Less than four months after accepting Alnylam Pharmaceuticals Inc.'s NDA for Givlaari (givosiran), the FDA has approved the new RNAi therapy for the treatment of adults with the rare genetic disorder acute hepatic porphyria (AHP). The condition is defined by a buildup of toxic porphyrin molecules formed during the production of heme. That buildup can cause incidents of severe pain and paralysis, respiratory failure, seizures and mental status changes, according to the agency.
"Prior to today’s approval, treatment options have only provided partial relief from the intense unremitting pain that characterizes these attacks," said Richard Pazdur, director of the FDA’s Oncology Center of Excellence and acting director of the agency's Office of Oncologic Diseases. Givlaari, he said, "can treat this disease by helping to reduce the number of attacks that disrupt the lives of patients.”
Following the approval, Alnylam’s shares (NASDAQ:ALNY) rose 10.5% to close at $108.21 on Wednesday.
Givlaari is expected to be available for shipment to health care providers in the U.S. by year-end. Effective net pricing for the drug is expected to be about $442,000 per patient per year when taking into account expected discounts, Alnylam President Barry Greene said during a company conference call. Prices will be further modified subject to value-based agreements similar to those attached to the company's hereditary transthyretin-mediated amyloidosis therapy, Onpattro (patisiran).
Furthermore, given the uncertain prevalence of AHP, Alnylam will institute a “prevalence-based adjustment” strategy that will trigger rebates for participating payers if the number of diagnosed patients they cover substantially exceeds current epidemiologic estimates for AHP, Green said.
Alnylam’s case for Givlaari’s value also includes an argument for its potential offset of other health care costs, which Greene said can range from $400,000 to $650,000 annually between the cost of hospitalizations, I.V. heme administration and other medical interventions.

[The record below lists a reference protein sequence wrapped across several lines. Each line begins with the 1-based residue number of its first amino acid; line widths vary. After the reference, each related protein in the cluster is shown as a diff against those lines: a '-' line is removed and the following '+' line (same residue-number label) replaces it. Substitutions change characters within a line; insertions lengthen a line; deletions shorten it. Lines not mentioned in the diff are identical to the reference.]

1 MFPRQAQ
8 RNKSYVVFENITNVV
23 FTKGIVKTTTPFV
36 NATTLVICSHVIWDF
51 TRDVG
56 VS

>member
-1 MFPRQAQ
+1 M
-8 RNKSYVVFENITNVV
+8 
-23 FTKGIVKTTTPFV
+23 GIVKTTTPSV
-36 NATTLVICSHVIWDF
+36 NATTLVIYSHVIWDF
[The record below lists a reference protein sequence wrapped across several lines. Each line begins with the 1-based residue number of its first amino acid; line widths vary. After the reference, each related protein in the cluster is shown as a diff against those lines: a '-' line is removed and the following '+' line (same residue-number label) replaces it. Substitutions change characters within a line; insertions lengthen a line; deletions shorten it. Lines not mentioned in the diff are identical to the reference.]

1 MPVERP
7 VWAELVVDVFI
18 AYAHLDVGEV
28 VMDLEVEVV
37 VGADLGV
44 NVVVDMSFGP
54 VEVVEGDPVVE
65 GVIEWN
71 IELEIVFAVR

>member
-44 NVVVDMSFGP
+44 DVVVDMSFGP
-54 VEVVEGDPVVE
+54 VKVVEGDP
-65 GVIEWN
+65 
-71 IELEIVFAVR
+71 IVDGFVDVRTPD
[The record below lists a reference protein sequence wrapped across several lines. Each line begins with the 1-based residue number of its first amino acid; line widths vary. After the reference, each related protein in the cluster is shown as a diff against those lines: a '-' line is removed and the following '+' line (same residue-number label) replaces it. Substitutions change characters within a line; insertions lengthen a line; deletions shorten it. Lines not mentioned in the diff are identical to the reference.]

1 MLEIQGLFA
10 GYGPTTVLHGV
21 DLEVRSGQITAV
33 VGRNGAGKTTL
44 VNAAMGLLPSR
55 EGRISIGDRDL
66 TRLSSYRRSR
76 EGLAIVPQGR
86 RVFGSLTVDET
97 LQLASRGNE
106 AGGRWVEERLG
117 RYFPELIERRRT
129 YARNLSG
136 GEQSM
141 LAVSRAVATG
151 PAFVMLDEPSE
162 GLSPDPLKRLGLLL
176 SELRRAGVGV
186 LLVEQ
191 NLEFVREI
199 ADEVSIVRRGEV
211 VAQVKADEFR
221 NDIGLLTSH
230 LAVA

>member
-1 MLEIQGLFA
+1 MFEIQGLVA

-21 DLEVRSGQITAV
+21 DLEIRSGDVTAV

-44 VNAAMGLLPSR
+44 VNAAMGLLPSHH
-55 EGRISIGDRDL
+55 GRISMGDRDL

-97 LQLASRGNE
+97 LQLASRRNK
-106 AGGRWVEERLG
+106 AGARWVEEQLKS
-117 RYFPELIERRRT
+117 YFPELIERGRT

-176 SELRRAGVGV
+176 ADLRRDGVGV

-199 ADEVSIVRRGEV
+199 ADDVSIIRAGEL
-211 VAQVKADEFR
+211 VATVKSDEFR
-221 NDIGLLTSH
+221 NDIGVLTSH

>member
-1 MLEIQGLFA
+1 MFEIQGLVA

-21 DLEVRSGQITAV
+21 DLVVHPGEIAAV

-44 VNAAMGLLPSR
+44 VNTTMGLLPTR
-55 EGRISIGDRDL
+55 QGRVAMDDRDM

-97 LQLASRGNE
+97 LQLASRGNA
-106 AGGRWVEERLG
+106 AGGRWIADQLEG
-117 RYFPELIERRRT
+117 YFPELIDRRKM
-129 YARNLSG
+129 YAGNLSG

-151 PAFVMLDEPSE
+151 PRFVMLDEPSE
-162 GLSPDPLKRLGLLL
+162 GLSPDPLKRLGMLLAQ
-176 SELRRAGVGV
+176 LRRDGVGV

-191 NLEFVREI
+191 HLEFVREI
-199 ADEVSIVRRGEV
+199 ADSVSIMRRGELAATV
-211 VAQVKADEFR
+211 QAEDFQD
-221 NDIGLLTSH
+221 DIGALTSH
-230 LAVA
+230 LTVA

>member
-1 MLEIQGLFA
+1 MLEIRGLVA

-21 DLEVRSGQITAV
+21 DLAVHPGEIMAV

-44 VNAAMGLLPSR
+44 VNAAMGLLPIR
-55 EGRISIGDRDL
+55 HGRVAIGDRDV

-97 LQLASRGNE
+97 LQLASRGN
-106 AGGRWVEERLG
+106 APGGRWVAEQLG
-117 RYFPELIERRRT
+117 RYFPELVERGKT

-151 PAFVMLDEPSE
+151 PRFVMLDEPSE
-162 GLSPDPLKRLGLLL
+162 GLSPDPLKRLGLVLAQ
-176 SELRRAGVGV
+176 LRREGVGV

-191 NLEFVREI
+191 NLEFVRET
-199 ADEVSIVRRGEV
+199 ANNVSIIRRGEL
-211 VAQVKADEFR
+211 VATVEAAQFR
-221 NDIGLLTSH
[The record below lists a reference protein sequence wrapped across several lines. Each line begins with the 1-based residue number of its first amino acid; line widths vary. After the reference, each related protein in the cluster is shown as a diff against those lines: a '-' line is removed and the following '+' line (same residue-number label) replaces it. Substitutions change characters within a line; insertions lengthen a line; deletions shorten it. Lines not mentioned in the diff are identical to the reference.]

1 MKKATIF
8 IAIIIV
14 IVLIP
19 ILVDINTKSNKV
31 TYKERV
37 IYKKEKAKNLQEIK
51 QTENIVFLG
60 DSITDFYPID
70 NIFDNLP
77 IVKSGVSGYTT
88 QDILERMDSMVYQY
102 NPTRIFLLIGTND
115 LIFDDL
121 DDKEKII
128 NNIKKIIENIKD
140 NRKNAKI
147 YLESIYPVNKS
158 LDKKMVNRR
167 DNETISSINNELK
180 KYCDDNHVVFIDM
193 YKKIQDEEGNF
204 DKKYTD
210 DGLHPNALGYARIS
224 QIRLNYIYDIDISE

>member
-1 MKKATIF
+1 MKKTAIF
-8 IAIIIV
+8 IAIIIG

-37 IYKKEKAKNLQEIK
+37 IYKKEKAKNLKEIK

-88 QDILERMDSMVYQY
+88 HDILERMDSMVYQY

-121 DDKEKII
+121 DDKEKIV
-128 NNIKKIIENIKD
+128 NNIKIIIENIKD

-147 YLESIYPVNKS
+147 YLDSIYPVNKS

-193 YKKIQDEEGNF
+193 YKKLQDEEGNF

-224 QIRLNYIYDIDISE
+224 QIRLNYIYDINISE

Givlaari, which can be used to treat all four types of AHP, is Alnylam's second RNAi therapy to be approved in the last 16 months, following Onpattro's August 2018 approval. It is the world’s first-ever GalNAc-conjugate RNA therapeutic to be approved, the company said.
‘Commercially attractive opportunity’
While arriving at an exact count of AHP patients is challenging, global prevalence of diagnosed and undiagnosed AHP is estimated to be two to five cases per 100,000 people, Greene said. Alnylam estimates 3,000 patients in the U.S. and Europe have active disease, about 1,000 of whom have frequent AHP attacks – the portion of the patient population in which Alnylam expects to see initial commercial traction.
Despite the small number of initially addressable patients, Alnylam's team sees further opportunity with increases in diagnosis rates. "We believe that this is a commercially attractive opportunity with over $500 million in global peak revenue potential."
Administered monthly at 2.5 mg/kg via subcutaneous injection, the new medicine targets aminolevulinic acid synthase 1 with the goal of decreasing neurotoxic heme intermediates, aminolevulinic acid and porphobilinogen, to near normal levels.
It was approved on the basis of positive results from Alnylam's phase III Envision study of 94 patients with AHP, in which participants received either a placebo or Givlaari. Givlaari’s performance was measured by the rate of porphyria attacks that required hospitalizations, urgent health care visits or intravenous infusion of hemin – an iron-containing porphyrin – at home. Patients who received Givlaari experienced 70% fewer porphyria attacks compared to those receiving placebo.
The approval follows FDA breakthrough therapy, priority review and orphan designations for the program. An MAA for the medicine remains under review in Europe, where it has both PRIME and orphan designations. In addition, the company has recently filed for review in Brazil and plans to seek approval in Japan next year.
In August, Alnylam established a U.S. gastrointestinal disease education and promotional agreement for Givlaari with Ironwood Pharmaceuticals Inc. Under that agreement, Alnylam and Ironwood will work to raise awareness of AHP among gastroenterologists and other health care providers. Ironwood will also participate in Givlaari promotional efforts, augmenting Alnylam’s broader commercialization activities.
Common side effects for people taking Givlaari were nausea and injection site reactions. The FDA is advising health care professionals to monitor patients for rare incidence of "severe hypersensitivity" to the drug, which can result in anaphylaxis, and renal function. It also said patients should have their liver function tested before and periodically during treatment.